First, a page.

below. That is to say it will not need any other resource, e.g. it do not
need to open an file that is located on PC A, or it hasn't some information
in the registry on PC A particularlly.

Imports Microsoft.Win32
Module Module1
Public Sub Main()
Dim regLocalMachine As RegistryKey =
RegistryKey.OpenRemoteBaseKey(RegistryHive.LocalMa chine, "sha-phuang-03")
Dim regComputerName As RegistryKey =
Registry.LocalMachine.OpenSubKey("SYSTEM\CurrentCo ntrolSet\Control\ComputerN
ame\ComputerName", False)
Console.WriteLine(regComputerName.GetValue("Comput erName"))
End Sub
End Module
Here's where I get confused. When the application is executed from PC B, I
thought it was running on the PC B regardless of the location of the exe. Ididn't think the location of the exe controlled where the application was
running. Are you saying that the application is running on PC A and is
therefore attempting to access the registry on PC B that it considers
remote?

Yes, if an application is located on PC A, and you shared the application
with an UNC path.
If you run the application from PC B, the code will run in PC B.

But .NET framework has a set of security modal(CAS code access security ).
You can specify an application from different place with different security
level. As I said in my last post, Microsoft .NET Framework 1.1
Configuration will help you configurate the permission for the application
from different place. By default, the local machine has the high privilege
to let the code from local machine do the thing which needs high privilege.
While an application from outside the local machine will be given less
privilege, so that when you run the application from another PC will get
the security exception which was thrown by .NET framework.
So to run the application located in PC A from PC B, you must change the
default CAS setting on the PC B as I said in my last post.

For detailed information about .NET Framework Configuration Tool . Take a
look at the link below.
.NET Framework Tools
.NET Framework Configuration Tool (Mscorcfg.msc)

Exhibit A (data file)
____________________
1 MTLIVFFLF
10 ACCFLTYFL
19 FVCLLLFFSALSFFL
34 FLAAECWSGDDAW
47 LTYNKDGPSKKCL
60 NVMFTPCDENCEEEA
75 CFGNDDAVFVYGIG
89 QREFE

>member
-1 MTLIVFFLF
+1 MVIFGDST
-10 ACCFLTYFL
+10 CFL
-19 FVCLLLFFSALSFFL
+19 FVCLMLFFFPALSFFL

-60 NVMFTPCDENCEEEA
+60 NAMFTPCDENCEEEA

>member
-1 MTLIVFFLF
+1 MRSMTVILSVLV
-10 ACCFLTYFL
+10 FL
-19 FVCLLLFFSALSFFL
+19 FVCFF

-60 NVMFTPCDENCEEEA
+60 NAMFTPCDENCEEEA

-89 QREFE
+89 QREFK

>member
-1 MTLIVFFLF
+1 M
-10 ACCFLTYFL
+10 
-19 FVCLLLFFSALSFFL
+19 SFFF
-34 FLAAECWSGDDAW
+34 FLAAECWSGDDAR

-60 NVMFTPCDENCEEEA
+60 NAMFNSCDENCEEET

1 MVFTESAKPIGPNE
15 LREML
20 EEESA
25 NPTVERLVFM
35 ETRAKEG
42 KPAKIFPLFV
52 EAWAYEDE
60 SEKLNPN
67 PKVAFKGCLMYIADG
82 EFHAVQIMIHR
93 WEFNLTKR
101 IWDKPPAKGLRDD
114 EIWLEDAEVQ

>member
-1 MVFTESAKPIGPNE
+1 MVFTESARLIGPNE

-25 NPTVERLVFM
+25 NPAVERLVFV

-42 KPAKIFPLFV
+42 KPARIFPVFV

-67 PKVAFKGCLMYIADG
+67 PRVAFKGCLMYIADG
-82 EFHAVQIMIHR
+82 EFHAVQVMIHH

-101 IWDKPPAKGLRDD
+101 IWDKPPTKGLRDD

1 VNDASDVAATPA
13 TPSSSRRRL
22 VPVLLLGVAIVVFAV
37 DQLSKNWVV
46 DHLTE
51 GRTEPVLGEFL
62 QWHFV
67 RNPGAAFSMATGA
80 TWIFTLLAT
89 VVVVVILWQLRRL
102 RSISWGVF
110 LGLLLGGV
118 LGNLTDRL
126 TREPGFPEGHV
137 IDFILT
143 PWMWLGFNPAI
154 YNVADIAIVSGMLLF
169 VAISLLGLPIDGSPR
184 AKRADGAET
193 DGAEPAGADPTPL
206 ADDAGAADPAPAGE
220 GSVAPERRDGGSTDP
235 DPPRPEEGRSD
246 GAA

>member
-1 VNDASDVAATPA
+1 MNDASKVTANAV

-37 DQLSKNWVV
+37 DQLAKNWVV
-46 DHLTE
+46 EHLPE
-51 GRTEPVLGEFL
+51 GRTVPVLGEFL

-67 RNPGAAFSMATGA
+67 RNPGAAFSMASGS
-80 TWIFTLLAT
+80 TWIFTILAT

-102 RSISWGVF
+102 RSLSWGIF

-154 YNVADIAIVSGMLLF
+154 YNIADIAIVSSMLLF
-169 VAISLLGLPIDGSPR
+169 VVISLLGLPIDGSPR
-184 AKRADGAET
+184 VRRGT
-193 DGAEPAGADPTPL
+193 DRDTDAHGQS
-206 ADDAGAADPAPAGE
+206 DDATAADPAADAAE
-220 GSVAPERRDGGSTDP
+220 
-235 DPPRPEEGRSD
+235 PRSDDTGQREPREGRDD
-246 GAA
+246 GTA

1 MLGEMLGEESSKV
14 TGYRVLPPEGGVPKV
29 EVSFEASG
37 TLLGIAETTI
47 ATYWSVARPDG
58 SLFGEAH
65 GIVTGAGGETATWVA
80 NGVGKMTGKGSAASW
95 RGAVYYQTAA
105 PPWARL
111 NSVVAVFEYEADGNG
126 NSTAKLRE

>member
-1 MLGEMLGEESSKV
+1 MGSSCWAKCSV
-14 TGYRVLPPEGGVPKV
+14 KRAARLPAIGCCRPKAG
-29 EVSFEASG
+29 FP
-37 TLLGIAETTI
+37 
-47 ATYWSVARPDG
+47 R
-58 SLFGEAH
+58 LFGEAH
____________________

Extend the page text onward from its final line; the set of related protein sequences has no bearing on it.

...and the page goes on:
http://msdn.microsoft.com/library/de...us/cptools/htm
l/cpconnetframeworkadministrationtoolmscorcfgmsc.asp

The bottom line seems to be: Installed locally, the application can read
the registry. Installed remotely but run locally, the application cannot
read the registry.

Thanks again for your help,

Al


Nov 20 '05 #6

P: n/a
Hello Peter,

Sorry if I don't seem to be getting the point but here's a little more
information that, hopefully, will clarify my understanding.

My code contains something like:

Dim regSubKey As String
regSubKey = "Access.Application.8\shell\Open\Command"
Dim reg As RegistryKey = Registry.ClassesRoot.OpenSubKey(regSubKey)
Console.Write(CStr(reg.GetValue("")))

I am not using OpenRemoteBaseKey, i.e., I am not trying to read the
registry on a remote PC. I am trying to read the registry on the local PC.
The exe resides on a remote PC, call it PC A, but it is executed from PC B
and the intent is to read the registry on PC B.

If after reading this, your suggested resolution is the same, i.e., the
permissions at each PC on which the application runs will need to be
changed, is there a way to do it programatically? The intent of this little
application was to avoid having to change settings on each PC and reduce the
administrative duties.

Thanks for your patience,

Al

"Peter Huang" <v-******@online.microsoft.com> wrote in message
news:n8****************@cpmsftngxa06.phx.gbl...
Hi,

Thanks for your quickly reply!

Comments in line.

Best regards,

Peter Huang
Microsoft Online Partner Support

Get Secure! - www.microsoft.com/security
This posting is provided "AS IS" with no warranties, and confers no rights. --------------------
From: "Al Kaufman" <al*******@austin.rr.com>
References: <uM**************@TK2MSFTNGP09.phx.gbl> <DJ**************@cpmsftngxa07.phx.gbl>